VICTORIA & ABDUL (8/10)
In the late 19th Century, Queen Victoria (Judi Dench, ‘Philomena’) was coming to an end. Her health was failing her and she was just going through the motions of her royal duties. During one of her royal banquets she was to be presented with a ceremonial coin as a gift from India. The honour of presenting this gift was placed upon Abdul Karim (Ali Fazal, ‘Fast & Furious 7’) and Mohammed (Adeel Ahktar, The Big Sick’), who had travelled all the way from India for this special occasion. Something about Abdul intrigued The Queen and so she asked for the Indians to stay during her jubilee celebrations.
Abdul would become very close to Victoria during his time with her, adopting the role as her teacher as well as her friend. This relationship did not go down well with the household and royal family however, who saw problems with Victoria allowing a Muslim from India so much access.
I really enjoyed this movie. It deals with issues of race, class and age in ways which even now, over a century later, seem all too familiar. The snobbery and intolerance by those who do not think Abdul worthy of The Queen’s time is pitiful.
Although this film does deal with some serious issues, it does it in a very comical way. As far as laugh rate goes this is right up there with the best comedies of the year. Apart from certain moments where pathos is required, most of the movie is littered with jokes.
It’s a charming movie, which should be no surprise given the director Stephen Frears, who has directed things like ‘Florence Foster Jenkins’, ‘The Queen’ and ‘Philomena’. Yet again, I think he’s done a marvellous job at capturing the period and bringing us a movie where we feel such fondness towards the protagonists.
All round I thought the cast were terrific. With Dench that should come as no surprise. It’s actually her second time playing Queen Victoria following her turn as the monarch in ‘Mrs Brown’. She’s simply brilliant. It’s clearly a character she relishes playing as she shows us both the serious and comical sides of Victoria in her later life. Unlike one article I read, I’d doubt she’ll get an Oscar nomination, however a BAFTA nod is certainly a possibility.
Ali Fazel, who I believe is primarily a Bollywood star, complemented her fantastically as Abdul. His presence clearly brought her joy and gave her something to carry on living for. Like Victoria, I found myself interested by some of his teachings. It was a really good performance.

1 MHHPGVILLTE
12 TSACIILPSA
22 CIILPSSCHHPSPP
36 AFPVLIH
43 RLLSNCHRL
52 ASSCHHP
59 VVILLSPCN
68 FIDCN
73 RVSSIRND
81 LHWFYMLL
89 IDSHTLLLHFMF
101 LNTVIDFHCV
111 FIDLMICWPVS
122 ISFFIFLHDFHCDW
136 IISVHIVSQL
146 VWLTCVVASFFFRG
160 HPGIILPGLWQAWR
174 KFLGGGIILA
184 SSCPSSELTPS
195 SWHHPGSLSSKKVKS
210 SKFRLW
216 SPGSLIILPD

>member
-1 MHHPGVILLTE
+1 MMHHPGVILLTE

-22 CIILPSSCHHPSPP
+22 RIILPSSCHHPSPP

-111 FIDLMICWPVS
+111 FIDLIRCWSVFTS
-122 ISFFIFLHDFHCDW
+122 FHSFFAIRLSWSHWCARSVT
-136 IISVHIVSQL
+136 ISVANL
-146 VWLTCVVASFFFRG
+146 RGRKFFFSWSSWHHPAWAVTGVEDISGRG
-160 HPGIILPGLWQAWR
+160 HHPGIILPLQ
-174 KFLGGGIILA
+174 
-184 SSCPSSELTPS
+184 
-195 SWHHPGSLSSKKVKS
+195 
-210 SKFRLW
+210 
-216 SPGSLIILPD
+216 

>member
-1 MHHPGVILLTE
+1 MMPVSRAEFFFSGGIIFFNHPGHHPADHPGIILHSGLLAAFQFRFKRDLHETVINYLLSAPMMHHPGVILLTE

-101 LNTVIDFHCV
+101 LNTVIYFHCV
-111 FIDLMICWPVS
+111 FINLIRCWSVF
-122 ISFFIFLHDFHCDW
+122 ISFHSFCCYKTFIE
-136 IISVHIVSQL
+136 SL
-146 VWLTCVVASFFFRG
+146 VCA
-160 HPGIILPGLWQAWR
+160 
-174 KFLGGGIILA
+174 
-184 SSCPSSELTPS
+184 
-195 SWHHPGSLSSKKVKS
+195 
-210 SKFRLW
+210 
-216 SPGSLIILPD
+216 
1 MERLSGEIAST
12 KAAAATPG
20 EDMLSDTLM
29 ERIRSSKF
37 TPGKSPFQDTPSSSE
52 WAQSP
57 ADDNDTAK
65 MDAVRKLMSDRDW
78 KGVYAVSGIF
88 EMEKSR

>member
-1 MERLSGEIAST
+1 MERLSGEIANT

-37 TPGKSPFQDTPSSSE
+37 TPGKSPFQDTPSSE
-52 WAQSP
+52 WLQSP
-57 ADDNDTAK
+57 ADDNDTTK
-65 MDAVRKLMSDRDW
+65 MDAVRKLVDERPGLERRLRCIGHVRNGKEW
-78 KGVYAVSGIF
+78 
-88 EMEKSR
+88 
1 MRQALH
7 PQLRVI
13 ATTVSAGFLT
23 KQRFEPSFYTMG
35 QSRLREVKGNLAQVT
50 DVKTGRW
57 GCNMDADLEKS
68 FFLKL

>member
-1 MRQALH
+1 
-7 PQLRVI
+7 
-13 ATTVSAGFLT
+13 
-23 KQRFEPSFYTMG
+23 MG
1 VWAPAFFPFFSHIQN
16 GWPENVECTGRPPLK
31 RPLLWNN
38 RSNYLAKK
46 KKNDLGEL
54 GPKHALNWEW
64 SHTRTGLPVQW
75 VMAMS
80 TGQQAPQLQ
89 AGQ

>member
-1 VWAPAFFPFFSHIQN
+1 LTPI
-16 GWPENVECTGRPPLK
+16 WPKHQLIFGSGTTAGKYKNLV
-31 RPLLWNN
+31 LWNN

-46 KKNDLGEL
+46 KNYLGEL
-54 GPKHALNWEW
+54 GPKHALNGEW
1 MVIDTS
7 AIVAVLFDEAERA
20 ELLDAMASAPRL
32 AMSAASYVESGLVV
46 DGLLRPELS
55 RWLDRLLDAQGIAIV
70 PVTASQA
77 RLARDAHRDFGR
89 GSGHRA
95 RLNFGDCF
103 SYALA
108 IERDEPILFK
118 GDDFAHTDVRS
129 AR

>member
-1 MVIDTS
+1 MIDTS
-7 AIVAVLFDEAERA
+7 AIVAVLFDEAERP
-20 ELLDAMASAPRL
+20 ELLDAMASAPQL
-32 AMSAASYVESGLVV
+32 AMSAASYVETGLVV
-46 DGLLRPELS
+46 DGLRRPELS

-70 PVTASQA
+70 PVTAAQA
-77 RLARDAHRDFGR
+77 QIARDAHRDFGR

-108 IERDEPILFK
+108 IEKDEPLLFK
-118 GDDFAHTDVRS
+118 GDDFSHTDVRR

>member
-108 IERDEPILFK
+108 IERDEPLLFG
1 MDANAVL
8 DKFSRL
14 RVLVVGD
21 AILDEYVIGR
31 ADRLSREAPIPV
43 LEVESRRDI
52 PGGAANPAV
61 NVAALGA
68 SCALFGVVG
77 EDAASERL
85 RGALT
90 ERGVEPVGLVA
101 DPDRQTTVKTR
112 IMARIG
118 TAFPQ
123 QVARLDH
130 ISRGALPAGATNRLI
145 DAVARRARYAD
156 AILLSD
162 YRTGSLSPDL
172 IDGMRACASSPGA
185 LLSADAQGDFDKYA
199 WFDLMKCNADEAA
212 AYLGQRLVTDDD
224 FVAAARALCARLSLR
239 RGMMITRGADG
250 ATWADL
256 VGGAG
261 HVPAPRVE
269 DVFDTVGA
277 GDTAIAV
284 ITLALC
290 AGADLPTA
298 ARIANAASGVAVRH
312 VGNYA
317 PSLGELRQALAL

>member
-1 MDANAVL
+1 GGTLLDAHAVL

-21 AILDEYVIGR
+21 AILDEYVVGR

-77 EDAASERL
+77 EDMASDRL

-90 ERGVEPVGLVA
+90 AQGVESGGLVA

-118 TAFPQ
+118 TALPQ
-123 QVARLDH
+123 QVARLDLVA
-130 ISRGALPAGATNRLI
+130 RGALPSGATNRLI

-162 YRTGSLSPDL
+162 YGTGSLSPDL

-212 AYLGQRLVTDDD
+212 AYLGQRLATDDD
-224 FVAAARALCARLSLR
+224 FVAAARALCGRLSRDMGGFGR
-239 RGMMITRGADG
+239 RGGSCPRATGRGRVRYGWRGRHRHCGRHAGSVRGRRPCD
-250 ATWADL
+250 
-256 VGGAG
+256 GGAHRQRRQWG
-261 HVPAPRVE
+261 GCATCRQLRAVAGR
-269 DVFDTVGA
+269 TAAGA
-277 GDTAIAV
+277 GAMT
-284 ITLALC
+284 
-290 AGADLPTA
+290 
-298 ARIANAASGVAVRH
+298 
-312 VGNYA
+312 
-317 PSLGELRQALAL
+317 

So many of the supporting roles were also impressive. Adeel Ahktar was hilarious as what essentially was Abdul’s sidekick. The British cast of Tim Piggott-Smith, Michael Gambon, Eddie Izzard, Paul Higgins, Simon Callow, etc all had their moments. They’ve all been around for a long time and used that experience to deliver just enough to be funny, without straying into hammy territory.
We are told at the beginning that this is “based on a true story…mostly”. It’s a fascinating story which paints a picture of Victoria I’d never seen before. The miserable, cantankerous, old, fat woman you first learn about at primary school was only one side of her. This film invites us to see the loving, caring, fun side of Victoria, which is something I enjoyed very much.
I’ve read some people criticize this movie by saying that it’s for people who liked ‘The Best Exotic Marigold Hotel’. Firstly, that’s not a bad film so comparing Victoria & Abdul to it isn’t exactly insulting. Secondly, this film should appeal to anyone willing to give it a watch. It’s very funny, has great performances, is well directed and deal’s with some serious themes. It may not be for everyone, but it’s certainly worth a watch to find out.
My name is Scott Forbes. I’m from Aberdeen, Scotland. I started The Forbes Film Review as a fun way simply to share my passion for movies with some friends. It’s now become a hobby which allows me discuss the latest films with people from all over the world.